The Great Experiment
One reason I started writing this blog was to start conversations. I think we could all benefit from talking to each other more. And not the kind of, you know, hey how are ya’ oh you know notsobad kinda talking. It feels like we are afraid to talk to each other about things like sex and drugs and violence and politics and religion and the like. It feels like we are afraid to disagree. It seems like in the face of disagreement violence and hurt feelings and isolation are the rule and not the exception. It doesn’t have to be this way.
Another reason that I started writing was to explore my passion for uncovering our intrinsic value. I spent most of my life looking for something or someone to tell me that I mattered. And, you know, they did. And, you know, it kinda sorta scratched around the itch but I never quite believed it. So I kept looking. In drugs. In alcohol. In money and buying things. In sex. In gambling. If any of this is sounding familiar…yeah…there’s nothing new under the sun according to Solomon.
We all face these same struggles. It’s like the world is coming apart outside our door and we are all in the same house huddled up against the danger but nobody wants to talk about how to deal with it. Or, if we do start talking about it, we are all insistent on proving to everyone around us that we are ok instead of exploring each other’s ideas on how to face the danger at the door; instead of talking about the fear.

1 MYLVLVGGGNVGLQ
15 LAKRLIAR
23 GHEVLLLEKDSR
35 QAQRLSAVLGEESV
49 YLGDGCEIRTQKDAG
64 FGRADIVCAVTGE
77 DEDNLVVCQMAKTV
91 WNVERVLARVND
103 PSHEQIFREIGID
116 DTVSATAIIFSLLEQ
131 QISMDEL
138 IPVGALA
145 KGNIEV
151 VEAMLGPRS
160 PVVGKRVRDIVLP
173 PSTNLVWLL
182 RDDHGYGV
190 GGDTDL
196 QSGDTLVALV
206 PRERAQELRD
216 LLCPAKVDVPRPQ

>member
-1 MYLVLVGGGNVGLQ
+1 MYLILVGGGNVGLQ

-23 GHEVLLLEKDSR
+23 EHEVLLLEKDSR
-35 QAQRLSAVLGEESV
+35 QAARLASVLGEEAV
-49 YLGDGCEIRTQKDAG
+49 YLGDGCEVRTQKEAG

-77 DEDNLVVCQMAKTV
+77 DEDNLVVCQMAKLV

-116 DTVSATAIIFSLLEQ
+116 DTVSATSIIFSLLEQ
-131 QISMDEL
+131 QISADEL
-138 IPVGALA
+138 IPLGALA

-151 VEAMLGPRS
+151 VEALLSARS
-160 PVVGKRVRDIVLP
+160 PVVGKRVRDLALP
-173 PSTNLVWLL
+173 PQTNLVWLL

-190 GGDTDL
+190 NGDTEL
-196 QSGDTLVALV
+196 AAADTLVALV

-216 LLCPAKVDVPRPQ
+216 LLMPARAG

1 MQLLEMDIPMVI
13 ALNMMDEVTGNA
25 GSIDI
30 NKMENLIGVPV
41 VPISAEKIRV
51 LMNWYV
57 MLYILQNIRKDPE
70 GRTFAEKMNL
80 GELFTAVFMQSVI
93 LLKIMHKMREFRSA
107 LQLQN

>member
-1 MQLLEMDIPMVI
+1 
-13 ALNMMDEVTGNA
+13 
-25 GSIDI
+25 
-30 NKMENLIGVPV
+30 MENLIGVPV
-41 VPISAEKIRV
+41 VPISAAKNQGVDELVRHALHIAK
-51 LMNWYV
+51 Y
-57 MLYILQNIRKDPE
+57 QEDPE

By way of example I can tell you that for most of my life if I went on a date with someone and it didn’t go well I would be likely to say something like “ah fuck it. it was weird and awkward and she wasn’t my type. Eh, I’m not gonna see her again.” What I realize now is that the rough translation of that is actually: “We went on a second date and she told me she just wanted to be friends. I feel like nobody will ever love me and that I’ll always be alone. Everyone around me is happy and in love and what the fuck is wrong with me!?!?!?””
Men are taught early that we are not to use language like that. There is no sense of emotional exposure in the brand of masculine identity that I was exposed to growing up.
Exposing our emotions exposes us to fear. At the heart of a lot of that fear is shame. Shame is a very specific type of fear. it is the fear of disconnection. It is the fear that something about you or something that you have done makes you unworthy of belonging. When we feel like we might disconnect from another human being, when we feel like we might be left all alone in our world, we react. Most of the time that reaction shows itself through fear and anger. And it is rooted in shame. And shame is something that men just don’t talk to each other about. I would like to help change that. I’m starting with me. I’m leading off with topics like this because they are the ones that have kept me stifled and closeted most of my life.
When I was in the depths of this loneliness and disconnection I was violent and unpredictable. I tried to quiet the noise inside. I used drugs and alcohol for years. I struggled with addiction to pills. The pills turned into more pills. That turned into heroin. And it only got worse from there. I was trying to cover up the FEELING of disconnection. And here’s the thing…here is where I want to turn the conversation. I realize now that I was never actually ever disconnected or separate or alone. Feeling something is not the same BEING something. There is a way to find your way to the self beyond the fluctuation of the emotion. There is a pure and perfect and supremely capable YOU that is always there. They have always been there. You have never been broken or separate. Did you know that YOU have ALWAYS been whole? There is nothing missing in you.
So how does a guy go from the depths of addiction and divorce…from the brink of suicide…to a place of peace and hope? For me, it started in a writing circle, and on a yoga mat. And I can’t wait to share those stories with you. Until next time…drop and comment and let’s talk.
Love - Bobby